Nor can one legitimately refer to any international authority to support either side. But an international consensus had been in place until now not to make such a move. As the EU ambassador to Israel, Emanuele Giaufret, opined, “The connection between the Jews and Jerusalem cannot be denied.” However, virtually the embassies of all countries will remain in Tel Aviv because any move would upset “the diplomatic process.”  “There is a UN resolution on the issue – and the question of Jerusalem should come up in negotiations between Israel and the Palestinians. It would not be good for us to take a new position, before the negotiations. Jerusalem is a sensitive issue that is important to all religions – and it is important that we make an effort so that each side understands the sensitivities of the other side.”

But the effort has been made for fifty years. The negotiations on Jerusalem have been at an impasse for decades. Delaying the decision is viewed by many Jews, particularly supporters of Netanyahu, as favouring the Palestinian position and surrendering to the views of the likes of Democratic National Committee deputy chief and Minnesota congressman Keith Ellison who, in anticipation, dubbed such a move a “horrible tragedy”. (Ellison in the past had offered positive statements on behalf of Nation of Islam leader and anti-Israel advocate, Louis Farrakhan and has insisted that American foreign policy was dictated by the Jewish lobby.)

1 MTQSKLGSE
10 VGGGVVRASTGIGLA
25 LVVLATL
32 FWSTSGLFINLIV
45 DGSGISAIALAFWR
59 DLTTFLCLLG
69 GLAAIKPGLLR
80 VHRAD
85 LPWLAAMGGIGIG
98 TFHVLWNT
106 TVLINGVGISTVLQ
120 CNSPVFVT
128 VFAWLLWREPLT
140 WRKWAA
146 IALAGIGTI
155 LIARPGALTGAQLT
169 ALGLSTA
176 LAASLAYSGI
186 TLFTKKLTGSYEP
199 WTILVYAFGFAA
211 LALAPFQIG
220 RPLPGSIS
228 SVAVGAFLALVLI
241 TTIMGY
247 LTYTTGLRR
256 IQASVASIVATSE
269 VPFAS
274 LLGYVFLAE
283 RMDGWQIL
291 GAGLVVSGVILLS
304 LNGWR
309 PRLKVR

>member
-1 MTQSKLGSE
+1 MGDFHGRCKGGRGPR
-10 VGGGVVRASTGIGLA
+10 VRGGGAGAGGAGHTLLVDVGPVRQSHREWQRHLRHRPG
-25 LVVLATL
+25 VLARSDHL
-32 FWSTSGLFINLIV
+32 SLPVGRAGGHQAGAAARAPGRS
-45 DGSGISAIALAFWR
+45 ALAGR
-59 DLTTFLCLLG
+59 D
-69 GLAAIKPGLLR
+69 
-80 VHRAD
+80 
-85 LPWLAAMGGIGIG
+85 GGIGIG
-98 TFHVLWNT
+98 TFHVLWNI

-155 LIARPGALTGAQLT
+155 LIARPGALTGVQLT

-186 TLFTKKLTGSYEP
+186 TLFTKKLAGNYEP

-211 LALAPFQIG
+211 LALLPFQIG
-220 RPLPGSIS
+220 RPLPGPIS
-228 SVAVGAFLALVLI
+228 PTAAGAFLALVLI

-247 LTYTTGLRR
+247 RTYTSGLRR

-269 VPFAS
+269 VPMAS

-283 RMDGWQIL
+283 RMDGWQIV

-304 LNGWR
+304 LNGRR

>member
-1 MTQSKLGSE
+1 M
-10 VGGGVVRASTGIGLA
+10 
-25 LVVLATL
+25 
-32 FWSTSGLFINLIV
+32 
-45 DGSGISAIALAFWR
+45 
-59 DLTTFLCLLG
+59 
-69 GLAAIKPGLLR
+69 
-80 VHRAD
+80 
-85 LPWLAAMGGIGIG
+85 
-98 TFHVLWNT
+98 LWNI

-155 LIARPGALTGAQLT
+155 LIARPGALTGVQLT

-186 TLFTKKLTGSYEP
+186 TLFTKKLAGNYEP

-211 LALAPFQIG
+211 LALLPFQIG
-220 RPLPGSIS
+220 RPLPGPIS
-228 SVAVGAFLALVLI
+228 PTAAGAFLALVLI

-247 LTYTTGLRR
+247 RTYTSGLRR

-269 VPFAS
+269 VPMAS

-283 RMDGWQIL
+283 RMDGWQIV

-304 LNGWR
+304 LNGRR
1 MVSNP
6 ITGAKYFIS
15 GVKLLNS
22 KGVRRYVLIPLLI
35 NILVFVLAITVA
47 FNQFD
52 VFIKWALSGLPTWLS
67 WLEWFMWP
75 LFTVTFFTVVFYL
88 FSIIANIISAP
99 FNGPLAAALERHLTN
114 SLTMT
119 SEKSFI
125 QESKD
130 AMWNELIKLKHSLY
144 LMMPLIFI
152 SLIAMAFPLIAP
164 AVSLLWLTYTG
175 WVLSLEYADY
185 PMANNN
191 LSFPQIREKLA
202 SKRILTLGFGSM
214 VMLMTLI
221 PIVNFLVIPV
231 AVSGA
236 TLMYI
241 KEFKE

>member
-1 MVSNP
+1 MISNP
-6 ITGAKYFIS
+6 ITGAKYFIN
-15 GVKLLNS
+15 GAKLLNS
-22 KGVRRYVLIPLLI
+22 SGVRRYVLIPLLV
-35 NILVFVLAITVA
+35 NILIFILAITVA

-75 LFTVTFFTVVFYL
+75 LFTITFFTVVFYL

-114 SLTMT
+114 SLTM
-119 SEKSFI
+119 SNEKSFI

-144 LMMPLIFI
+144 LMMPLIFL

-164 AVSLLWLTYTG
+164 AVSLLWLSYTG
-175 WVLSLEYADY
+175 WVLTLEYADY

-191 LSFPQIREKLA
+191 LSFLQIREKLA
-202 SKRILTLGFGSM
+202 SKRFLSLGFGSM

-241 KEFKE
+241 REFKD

However, the debate is not over a two-state solution, but over who will have sovereignty over the Holy Places in the Old City. Given that Israel is now in control, any decision to formally recognize that control is considered unilateral and an obstacle to realizing a two-state solution. But refusal to recognize the legitimacy of that control as well as the reality is also a unilateral decision that favours the PA red line.

Does such a decision end the prospect of a negotiated two-state solution? I believe critics are correct. I believe that it certainly will for now, making the timing odd given Jared Kushner’s work on the problem. A decision favouring Israel, even though signaled to Arab leaders ahead of time, will, I believe, make any agreement harder to reach in the near future. America’s role as a broker will be undermined. And the prospect of violence, quite aside from new tensions in the region, will increase.

What about the rumours that Saudi Arabia is now on board favouring the Israeli side? There is no suggestion that Saudi Arabia would accept Israeli sovereignty over the Holy Places. Or has there been a deal? There have been rumours that Saudi Arabia, given its dispute with Iran and Shiite Islam more generally, under the new helm of Crown Prince and strongman Mohammed bin Salman who has had close business ties with the Jewish community and with Jared Kushner in particular, has shifted. In secret negotiations with Israel and quiet negotiations with Jared Kushner, it is rumoured that he agreed that Palestinians would not be given sovereignty over the Old City, and, in return, Israel would acknowledge Saudi Arabia rather than Jordan as having control over the Muslim holy sites, giving the Saudis control of all three of Islam’s most sacred places – Mecca, Medina and now the Great Mosque in Jerusalem. By mentioning it, I do not intend to give credence to such a rumour.